An industry group of internet service providers has branded Firefox browser maker Mozilla an “internet villain” for supporting a DNS security standard. From a report: Internet Services Providers’ Association (ISPA), the trade group for U.K. internet service providers, nominated the browser maker for its proposed effort to roll out the security feature, which they say will allow users to “bypass UK filtering obligations and parental controls, undermining internet safety standards in the U.K.” Mozilla said late last year it was planning to test DNS-over-HTTPS to a small number of users.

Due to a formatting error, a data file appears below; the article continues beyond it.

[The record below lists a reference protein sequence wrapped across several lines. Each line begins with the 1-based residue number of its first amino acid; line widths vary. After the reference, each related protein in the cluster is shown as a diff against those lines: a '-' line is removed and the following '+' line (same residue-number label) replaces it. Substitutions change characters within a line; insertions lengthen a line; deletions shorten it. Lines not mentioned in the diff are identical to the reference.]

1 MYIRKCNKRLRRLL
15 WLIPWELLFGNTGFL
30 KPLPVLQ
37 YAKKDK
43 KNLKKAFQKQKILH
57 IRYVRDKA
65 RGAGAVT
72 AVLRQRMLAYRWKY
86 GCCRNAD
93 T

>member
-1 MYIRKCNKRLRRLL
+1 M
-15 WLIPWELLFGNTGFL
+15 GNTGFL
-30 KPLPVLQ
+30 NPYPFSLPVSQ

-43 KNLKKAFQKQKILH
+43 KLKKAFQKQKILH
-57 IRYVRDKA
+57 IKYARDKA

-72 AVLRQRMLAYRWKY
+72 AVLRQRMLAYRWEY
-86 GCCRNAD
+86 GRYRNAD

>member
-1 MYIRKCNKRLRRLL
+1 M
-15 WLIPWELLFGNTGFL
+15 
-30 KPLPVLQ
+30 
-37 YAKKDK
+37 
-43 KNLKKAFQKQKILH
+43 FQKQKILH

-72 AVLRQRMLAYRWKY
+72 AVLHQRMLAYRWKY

Whenever you visit a website — even if it’s HTTPS enabled — the DNS query that converts the web address into an IP address that computers can read is usually unencrypted. The security standard is implemented at the app level, making Mozilla the first browser to use DNS-over-HTTPS. By encrypting the DNS query it also protects the DNS request against man-in-the-middle attacks, which allow attackers to hijack the request and point victims to a malicious page instead. DNS-over-HTTPS also improves performance, making DNS queries — and the overall browsing experience — faster. But the ISPA doesn’t think DNS-over-HTTPS is compatible with the U.K.’s current website blocking regime.